White supremacists used to be a violent and isolated racist and anti-Semitic political vanguard. In recent years, we have seen former neo-nazis moving towards the political mainstream and forging alliances with activists from Black, Asian and Jewish backgrounds in the name of anti-Muslim agenda.
This does not mean that anti-Semitism disappeared from the radar: far-right groupsstill target Jewish communities, which often do not overwhelmingly support activists that ally with former neo-nazis. However, the identity of the Australian far-right has somehow changed, as also suggested by previous research on this topic.
Ana-Maria Bliuc, John Betts, Muhammad Iqbal, Kevin Dunn and I have just published an article where we study how and why the Australian far-right changed its political focus and identity.
We examine over 14 years of online communication between members of Stormfront Downunder, the Australian sub-forum of the global white supremacist community Stormfront.org. We analyse members’ language use and discourse before and after the 2005 Cronulla Riots.
Our study finds that the riots were associated with significant changes in the collective beliefs, emotions and consensus within the community, reinvigorating a sense of purpose with a stronger anti-Muslim agenda. For example, we find that after the Cronulla riots the use of words like “Islam”, “Muslim”, “Lebanese” sharply increases, together with words like “immigration”, “multiculturalism” and “culture”, and words related to violence such as “bash”, “violence” and swear words.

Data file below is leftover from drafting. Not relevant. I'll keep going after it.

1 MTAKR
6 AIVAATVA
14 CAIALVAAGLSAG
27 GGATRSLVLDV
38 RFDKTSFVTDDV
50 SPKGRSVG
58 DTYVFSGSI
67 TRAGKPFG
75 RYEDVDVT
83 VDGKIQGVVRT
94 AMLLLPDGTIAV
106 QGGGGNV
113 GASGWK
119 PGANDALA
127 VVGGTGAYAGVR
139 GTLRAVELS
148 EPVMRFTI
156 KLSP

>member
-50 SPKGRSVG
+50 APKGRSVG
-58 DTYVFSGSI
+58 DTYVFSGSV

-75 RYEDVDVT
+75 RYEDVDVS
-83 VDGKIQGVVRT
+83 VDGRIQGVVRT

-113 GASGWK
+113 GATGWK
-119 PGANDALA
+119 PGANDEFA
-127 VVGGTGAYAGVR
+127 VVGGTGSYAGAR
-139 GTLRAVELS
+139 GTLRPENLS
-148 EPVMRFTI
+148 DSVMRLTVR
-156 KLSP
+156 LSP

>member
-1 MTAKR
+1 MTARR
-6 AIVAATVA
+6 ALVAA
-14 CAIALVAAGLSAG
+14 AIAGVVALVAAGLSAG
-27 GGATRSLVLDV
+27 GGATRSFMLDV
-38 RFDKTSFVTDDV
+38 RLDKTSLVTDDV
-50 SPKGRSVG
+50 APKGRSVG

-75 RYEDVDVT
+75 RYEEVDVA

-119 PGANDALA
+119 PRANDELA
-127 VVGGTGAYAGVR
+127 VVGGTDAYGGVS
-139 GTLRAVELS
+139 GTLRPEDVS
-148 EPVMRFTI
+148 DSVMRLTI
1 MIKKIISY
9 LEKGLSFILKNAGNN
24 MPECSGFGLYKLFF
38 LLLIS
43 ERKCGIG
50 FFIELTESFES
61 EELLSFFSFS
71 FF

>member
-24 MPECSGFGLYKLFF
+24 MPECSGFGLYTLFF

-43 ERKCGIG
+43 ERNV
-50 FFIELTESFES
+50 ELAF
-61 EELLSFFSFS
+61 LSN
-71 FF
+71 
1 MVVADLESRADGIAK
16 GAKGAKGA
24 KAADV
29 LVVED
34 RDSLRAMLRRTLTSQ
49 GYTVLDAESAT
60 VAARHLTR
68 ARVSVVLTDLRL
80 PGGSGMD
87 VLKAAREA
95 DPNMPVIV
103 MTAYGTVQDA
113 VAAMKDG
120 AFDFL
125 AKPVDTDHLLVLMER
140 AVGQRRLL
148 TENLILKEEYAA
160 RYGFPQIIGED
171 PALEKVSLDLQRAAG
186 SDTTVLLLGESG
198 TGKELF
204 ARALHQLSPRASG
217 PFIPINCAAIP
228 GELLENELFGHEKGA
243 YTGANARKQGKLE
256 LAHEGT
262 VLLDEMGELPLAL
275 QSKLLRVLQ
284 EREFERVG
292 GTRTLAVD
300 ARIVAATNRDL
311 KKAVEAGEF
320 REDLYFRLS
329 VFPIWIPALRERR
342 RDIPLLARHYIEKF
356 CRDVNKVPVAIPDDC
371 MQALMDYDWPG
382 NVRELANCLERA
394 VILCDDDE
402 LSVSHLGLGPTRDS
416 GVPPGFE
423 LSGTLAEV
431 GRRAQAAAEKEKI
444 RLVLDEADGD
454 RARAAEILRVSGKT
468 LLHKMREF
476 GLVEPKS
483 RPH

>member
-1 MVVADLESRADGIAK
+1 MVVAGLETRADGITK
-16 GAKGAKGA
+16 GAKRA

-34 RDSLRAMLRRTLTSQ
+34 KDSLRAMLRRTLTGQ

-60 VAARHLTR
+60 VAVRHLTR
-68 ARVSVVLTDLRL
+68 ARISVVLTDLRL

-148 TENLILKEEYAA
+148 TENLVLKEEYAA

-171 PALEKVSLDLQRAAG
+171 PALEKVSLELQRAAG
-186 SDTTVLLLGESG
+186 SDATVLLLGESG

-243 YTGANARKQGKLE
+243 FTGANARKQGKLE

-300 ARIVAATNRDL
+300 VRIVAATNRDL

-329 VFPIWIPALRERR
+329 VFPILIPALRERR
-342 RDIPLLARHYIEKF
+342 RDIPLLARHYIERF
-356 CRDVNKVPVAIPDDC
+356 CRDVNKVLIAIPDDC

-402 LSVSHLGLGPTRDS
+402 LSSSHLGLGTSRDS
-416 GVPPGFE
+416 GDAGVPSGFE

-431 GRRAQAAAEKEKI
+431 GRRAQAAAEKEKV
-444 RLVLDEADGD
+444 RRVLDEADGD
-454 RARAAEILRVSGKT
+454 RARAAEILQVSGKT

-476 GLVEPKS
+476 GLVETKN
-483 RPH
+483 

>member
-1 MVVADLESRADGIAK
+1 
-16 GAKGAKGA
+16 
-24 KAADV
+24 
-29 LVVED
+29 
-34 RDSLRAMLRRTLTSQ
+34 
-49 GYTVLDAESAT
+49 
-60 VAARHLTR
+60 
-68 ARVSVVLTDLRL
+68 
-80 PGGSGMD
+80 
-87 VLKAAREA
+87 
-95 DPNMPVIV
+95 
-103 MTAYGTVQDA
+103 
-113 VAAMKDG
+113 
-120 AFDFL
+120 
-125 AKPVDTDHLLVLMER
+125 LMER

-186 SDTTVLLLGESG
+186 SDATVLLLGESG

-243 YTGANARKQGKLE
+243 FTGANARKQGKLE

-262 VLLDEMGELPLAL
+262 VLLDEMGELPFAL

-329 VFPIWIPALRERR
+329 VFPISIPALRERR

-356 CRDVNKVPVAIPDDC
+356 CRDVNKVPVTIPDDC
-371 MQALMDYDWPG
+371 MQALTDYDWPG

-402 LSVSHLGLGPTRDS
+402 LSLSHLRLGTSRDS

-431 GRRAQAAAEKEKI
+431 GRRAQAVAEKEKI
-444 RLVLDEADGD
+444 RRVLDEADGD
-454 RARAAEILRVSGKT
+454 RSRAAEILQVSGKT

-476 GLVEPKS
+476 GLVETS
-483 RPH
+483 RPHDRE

The mainstreaming of far-right movements and their shift towards anti-Islamic agenda is a global phenomenon. Our study finds evidence that the 2005 Cronulla Riots played a major role in triggering this process in the Australian context.
Our article has been accepted for publication in the journal New Media & Society. You can read the article pre-prints here.